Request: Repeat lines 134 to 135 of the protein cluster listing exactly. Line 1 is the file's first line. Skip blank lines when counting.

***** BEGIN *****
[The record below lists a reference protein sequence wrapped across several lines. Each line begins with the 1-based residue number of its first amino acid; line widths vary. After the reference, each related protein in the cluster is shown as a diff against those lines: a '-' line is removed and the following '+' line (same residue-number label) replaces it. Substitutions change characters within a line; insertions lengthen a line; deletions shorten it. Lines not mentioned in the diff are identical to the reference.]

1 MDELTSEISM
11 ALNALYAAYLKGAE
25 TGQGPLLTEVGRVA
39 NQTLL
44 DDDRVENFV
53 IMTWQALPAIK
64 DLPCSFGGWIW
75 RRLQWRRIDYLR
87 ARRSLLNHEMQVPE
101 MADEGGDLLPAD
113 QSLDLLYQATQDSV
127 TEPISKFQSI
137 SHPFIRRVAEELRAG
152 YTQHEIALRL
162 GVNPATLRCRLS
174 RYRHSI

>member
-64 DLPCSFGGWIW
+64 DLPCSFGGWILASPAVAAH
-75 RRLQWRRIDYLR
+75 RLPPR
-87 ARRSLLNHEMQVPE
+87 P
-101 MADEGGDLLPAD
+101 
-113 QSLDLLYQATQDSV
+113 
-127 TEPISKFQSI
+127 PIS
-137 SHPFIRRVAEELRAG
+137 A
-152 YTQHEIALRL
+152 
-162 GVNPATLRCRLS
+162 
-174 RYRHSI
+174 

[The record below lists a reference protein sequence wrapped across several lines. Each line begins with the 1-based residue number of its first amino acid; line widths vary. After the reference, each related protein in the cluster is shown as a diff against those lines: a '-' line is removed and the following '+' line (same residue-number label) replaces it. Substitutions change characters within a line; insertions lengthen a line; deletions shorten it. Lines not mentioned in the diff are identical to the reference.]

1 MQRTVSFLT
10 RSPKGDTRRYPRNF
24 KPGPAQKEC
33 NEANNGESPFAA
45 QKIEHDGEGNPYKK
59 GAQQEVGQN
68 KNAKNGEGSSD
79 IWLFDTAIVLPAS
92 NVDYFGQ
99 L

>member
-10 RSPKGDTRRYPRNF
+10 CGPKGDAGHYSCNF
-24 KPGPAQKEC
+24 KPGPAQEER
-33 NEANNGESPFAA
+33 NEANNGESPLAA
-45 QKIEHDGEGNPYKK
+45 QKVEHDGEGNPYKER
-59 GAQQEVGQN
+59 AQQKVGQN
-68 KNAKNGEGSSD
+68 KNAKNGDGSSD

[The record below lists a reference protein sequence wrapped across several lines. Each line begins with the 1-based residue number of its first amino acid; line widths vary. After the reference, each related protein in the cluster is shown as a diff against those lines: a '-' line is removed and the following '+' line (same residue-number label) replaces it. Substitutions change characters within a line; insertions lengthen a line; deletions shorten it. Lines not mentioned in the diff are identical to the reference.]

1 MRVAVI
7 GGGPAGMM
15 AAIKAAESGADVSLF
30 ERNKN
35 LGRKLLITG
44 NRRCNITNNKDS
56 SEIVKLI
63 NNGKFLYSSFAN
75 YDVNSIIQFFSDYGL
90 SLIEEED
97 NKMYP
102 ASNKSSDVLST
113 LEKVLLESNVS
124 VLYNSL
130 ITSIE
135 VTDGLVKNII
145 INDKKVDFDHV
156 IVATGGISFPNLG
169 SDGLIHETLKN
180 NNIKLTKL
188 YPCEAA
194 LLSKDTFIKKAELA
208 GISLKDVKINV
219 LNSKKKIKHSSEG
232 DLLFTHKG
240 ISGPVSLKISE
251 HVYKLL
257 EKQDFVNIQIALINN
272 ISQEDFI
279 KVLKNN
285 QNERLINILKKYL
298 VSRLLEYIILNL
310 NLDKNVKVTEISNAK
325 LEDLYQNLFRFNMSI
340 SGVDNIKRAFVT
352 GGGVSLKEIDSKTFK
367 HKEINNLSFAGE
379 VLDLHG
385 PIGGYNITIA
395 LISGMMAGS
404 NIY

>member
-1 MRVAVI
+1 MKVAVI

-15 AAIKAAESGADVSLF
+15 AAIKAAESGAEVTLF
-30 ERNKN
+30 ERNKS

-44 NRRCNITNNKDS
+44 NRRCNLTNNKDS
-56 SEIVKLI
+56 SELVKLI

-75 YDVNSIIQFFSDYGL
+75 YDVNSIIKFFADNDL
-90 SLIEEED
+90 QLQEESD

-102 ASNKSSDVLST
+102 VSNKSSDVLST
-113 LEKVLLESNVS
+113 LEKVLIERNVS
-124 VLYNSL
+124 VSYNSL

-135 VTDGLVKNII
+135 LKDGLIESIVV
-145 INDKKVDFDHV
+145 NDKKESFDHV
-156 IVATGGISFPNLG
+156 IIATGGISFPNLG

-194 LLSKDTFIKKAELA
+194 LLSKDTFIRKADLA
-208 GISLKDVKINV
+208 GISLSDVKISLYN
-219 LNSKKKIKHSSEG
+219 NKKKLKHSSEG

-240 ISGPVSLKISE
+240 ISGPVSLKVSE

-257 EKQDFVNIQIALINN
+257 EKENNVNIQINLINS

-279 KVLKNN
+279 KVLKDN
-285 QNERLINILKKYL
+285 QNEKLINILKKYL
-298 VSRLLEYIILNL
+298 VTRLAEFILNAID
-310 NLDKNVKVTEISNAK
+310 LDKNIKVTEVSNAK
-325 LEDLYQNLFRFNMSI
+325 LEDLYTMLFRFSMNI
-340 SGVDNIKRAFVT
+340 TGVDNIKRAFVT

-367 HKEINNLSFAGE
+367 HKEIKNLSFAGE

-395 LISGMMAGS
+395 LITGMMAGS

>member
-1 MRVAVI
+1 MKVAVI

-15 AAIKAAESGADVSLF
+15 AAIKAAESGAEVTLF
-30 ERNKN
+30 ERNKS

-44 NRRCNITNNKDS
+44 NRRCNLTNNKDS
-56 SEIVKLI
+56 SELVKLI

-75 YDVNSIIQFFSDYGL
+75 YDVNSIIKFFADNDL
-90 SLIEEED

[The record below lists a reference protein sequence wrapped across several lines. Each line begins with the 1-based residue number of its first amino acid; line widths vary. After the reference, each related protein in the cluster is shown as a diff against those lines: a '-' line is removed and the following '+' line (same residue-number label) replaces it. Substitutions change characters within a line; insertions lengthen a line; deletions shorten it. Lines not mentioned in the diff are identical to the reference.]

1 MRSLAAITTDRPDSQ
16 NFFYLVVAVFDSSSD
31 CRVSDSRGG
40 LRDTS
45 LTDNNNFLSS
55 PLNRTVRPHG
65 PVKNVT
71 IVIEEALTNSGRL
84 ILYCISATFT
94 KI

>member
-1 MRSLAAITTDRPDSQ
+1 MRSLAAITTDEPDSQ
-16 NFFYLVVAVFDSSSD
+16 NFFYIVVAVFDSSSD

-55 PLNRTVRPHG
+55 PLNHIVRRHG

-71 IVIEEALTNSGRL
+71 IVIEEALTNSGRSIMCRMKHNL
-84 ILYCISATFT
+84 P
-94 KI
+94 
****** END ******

-208 GISLKDVKINV
+208 GISLSDVKISLYN